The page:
The Best and Worst Credit Sequences of the 2011 TV Season: Sunday Shows

By Tim Surette

Nov 21, 2011

The opening credits for a TV show are more than just a reminder of what you already know you're watching, they're like a first impression, television's equivalent of the knuckle bump and "How you livin'?" As such, they can leave a good or bad impression on viewers.

A good opening sequence reflects the tone of the show, and an excellent one never inspires viewers to hit the fast-forward button. Imagine if Lost had opened with a goofy theme song or True Blood was introduced by free jazz and pictures of dolls. The openings for both of those shows, two of the best of the last decade, perfectly prepare viewers for crazy plane-crash survivors and horny vampires, respectively, and each one is good for completely different reasons.

Each fall season brings with it fresh opening titles for each new show. Some are short, some are long, some are great, and some are atrocious. Over the course of this week, we'll take a look at the title sequences from each new fall show and critique the heck out of them (just the sequences; the grades are in no way indicative of a show's quality, so please don't cry if I say something bad). We'll go day-by-day, starting with Sunday.

Allen Gregory

If Saul Bass, one of the most famous creators of memorable movie openings, were alive today, he'd be rubbing a bag of flaming dog poop in Jonah Hill's hair. But the blatant rip-off isn't the greatest crime committed by this sequence. What lobotomized man did Fox hire to write the lyrics to this theme "song," and why do I think it might be Sloth from The Goonies' favorite workout track? Allen Gregory is sandwiched between Family Guy and The Simpsons on Sundays, and those shows feature what are arguably two of the best animated series openings of the modern era, and Allen Gregory counters with this. Grade: D-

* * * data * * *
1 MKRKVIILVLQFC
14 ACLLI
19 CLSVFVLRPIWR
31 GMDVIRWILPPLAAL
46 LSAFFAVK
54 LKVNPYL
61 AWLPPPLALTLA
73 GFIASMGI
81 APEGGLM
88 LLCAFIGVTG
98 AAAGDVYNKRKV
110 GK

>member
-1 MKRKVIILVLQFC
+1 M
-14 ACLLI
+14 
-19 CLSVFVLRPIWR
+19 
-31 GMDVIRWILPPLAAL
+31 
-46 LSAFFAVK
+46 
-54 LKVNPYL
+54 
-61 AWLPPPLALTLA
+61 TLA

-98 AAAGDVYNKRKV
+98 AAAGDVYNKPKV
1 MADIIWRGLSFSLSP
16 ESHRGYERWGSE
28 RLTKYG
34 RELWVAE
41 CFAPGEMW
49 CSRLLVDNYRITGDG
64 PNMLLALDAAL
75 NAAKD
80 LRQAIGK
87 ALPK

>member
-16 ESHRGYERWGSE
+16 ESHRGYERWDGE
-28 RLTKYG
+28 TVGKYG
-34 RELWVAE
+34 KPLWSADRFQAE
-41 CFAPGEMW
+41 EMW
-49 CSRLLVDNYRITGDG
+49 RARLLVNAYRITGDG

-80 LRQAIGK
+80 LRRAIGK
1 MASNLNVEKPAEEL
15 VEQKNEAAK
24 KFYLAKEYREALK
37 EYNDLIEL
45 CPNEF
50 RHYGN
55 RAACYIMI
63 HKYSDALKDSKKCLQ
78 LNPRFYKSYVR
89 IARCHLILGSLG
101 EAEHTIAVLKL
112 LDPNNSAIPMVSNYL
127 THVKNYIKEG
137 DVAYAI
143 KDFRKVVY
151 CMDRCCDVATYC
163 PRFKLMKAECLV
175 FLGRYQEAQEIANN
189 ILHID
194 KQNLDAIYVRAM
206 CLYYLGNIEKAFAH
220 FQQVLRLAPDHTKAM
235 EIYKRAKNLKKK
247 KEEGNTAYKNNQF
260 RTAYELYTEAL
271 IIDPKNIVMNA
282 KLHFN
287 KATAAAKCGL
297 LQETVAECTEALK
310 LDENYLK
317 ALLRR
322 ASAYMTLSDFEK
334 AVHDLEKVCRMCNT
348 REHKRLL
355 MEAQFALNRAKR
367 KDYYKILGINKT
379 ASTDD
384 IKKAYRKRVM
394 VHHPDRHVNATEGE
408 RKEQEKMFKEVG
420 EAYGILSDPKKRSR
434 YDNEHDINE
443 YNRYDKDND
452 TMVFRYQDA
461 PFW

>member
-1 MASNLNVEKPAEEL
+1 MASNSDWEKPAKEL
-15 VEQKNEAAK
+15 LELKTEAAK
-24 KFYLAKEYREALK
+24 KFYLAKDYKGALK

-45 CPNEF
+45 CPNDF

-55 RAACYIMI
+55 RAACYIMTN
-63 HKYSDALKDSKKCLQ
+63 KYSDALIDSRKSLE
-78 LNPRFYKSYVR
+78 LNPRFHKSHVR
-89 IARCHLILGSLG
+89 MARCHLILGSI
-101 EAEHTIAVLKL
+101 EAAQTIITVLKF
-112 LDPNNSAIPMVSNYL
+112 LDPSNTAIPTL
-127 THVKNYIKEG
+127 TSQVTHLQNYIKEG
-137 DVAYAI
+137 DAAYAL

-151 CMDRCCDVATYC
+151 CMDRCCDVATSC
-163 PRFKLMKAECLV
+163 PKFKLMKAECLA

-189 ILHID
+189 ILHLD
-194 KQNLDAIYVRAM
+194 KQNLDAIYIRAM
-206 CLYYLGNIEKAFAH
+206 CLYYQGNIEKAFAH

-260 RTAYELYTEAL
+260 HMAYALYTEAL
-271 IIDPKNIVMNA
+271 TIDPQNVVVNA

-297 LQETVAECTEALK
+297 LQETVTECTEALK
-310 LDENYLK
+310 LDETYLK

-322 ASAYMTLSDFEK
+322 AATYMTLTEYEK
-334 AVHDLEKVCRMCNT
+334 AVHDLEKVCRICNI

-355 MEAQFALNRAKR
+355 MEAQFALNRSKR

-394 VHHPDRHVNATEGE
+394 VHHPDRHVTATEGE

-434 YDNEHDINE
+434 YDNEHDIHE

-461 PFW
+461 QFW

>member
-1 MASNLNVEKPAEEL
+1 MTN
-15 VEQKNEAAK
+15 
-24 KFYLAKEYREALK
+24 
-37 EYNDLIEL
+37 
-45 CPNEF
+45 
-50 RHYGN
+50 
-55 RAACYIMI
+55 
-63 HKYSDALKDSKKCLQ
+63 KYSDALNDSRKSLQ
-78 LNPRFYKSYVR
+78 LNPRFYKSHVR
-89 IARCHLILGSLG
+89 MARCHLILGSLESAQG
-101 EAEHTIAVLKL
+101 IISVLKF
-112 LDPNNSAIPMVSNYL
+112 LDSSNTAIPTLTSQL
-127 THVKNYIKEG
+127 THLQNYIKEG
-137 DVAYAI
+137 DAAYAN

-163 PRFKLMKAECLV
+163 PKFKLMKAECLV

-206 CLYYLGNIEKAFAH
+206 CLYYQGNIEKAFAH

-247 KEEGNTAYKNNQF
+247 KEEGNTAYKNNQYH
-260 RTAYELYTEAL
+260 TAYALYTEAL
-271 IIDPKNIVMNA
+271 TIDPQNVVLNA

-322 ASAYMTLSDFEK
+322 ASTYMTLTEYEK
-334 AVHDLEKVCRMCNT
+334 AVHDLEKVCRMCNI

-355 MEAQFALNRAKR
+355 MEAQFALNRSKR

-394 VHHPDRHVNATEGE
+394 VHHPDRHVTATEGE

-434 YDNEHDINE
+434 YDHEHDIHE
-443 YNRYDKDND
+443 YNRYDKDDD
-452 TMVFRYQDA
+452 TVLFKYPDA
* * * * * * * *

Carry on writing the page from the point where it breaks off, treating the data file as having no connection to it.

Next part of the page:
Hell on Wheels

It's may not be revolutionary, but the Hell on Wheels intro works. Starting with images of fire (which I assume represent the "Hell" part) and gradually bringing everything toward the real world with a final shot of Cullen on the train tracks, there's an artsy story being told here. And that story goes something like this: When Cullen is done scorching the earth, he, his gun, and his big hat will move on to the next target until no train is left standing! This guy is on a mission to kill all the trains that killed his wife, right? Grade: B